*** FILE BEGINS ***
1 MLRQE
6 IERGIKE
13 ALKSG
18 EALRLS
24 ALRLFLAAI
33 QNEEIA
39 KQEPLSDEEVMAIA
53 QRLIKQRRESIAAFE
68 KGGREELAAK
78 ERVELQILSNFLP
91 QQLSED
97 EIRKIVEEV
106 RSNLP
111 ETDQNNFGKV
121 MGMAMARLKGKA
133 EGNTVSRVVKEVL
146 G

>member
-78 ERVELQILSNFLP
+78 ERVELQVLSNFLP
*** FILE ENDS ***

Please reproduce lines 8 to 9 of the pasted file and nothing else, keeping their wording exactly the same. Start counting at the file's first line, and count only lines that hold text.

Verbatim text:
53 QRLIKQRRESIAAFE
68 KGGREELAAK